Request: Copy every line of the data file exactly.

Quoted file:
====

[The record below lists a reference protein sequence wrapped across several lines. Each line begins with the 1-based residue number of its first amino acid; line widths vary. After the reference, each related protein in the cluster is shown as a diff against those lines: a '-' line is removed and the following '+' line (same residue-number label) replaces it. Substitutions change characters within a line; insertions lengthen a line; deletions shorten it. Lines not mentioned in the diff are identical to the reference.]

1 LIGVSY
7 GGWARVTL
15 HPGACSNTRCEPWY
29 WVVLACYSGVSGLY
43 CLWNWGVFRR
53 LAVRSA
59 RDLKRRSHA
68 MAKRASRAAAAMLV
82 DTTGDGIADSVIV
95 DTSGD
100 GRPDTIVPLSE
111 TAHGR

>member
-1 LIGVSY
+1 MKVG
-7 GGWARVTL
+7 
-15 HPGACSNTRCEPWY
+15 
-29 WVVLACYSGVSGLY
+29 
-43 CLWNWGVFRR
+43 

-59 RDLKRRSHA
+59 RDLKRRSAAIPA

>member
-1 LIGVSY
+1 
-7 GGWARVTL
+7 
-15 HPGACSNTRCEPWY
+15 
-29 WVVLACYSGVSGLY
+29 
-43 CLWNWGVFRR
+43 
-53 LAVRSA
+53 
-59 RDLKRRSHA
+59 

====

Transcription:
[The record below lists a reference protein sequence wrapped across several lines. Each line begins with the 1-based residue number of its first amino acid; line widths vary. After the reference, each related protein in the cluster is shown as a diff against those lines: a '-' line is removed and the following '+' line (same residue-number label) replaces it. Substitutions change characters within a line; insertions lengthen a line; deletions shorten it. Lines not mentioned in the diff are identical to the reference.]

1 LIGVSY
7 GGWARVTL
15 HPGACSNTRCEPWY
29 WVVLACYSGVSGLY
43 CLWNWGVFRR
53 LAVRSA
59 RDLKRRSHA
68 MAKRASRAAAAMLV
82 DTTGDGIADSVIV
95 DTSGD
100 GRPDTIVPLSE
111 TAHGR

>member
-1 LIGVSY
+1 MKVG
-7 GGWARVTL
+7 
-15 HPGACSNTRCEPWY
+15 
-29 WVVLACYSGVSGLY
+29 
-43 CLWNWGVFRR
+43 

-59 RDLKRRSHA
+59 RDLKRRSAAIPA

>member
-1 LIGVSY
+1 
-7 GGWARVTL
+7 
-15 HPGACSNTRCEPWY
+15 
-29 WVVLACYSGVSGLY
+29 
-43 CLWNWGVFRR
+43 
-53 LAVRSA
+53 
-59 RDLKRRSHA
+59 